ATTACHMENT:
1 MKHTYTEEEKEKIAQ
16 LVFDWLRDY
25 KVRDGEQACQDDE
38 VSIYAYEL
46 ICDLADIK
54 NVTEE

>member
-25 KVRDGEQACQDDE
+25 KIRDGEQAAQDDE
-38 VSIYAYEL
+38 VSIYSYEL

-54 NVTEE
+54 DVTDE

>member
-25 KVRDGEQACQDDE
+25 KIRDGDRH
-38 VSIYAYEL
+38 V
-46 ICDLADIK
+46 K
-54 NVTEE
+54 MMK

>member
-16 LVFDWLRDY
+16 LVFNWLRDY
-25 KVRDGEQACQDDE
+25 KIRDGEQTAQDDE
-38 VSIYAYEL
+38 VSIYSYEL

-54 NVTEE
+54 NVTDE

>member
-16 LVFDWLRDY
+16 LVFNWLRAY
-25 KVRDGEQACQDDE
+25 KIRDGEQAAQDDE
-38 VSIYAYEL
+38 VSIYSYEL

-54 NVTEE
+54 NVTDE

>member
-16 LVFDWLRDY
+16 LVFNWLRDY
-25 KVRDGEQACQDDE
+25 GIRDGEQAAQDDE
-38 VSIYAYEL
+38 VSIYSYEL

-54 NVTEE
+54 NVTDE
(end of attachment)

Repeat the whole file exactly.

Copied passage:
1 MKHTYTEEEKEKIAQ
16 LVFDWLRDY
25 KVRDGEQACQDDE
38 VSIYAYEL
46 ICDLADIK
54 NVTEE

>member
-25 KVRDGEQACQDDE
+25 KIRDGEQAAQDDE
-38 VSIYAYEL
+38 VSIYSYEL

-54 NVTEE
+54 DVTDE

>member
-25 KVRDGEQACQDDE
+25 KIRDGDRH
-38 VSIYAYEL
+38 V
-46 ICDLADIK
+46 K
-54 NVTEE
+54 MMK

>member
-16 LVFDWLRDY
+16 LVFNWLRDY
-25 KVRDGEQACQDDE
+25 KIRDGEQTAQDDE
-38 VSIYAYEL
+38 VSIYSYEL

-54 NVTEE
+54 NVTDE

>member
-16 LVFDWLRDY
+16 LVFNWLRAY
-25 KVRDGEQACQDDE
+25 KIRDGEQAAQDDE
-38 VSIYAYEL
+38 VSIYSYEL

-54 NVTEE
+54 NVTDE

>member
-16 LVFDWLRDY
+16 LVFNWLRDY
-25 KVRDGEQACQDDE
+25 GIRDGEQAAQDDE
-38 VSIYAYEL
+38 VSIYSYEL

-54 NVTEE
+54 NVTDE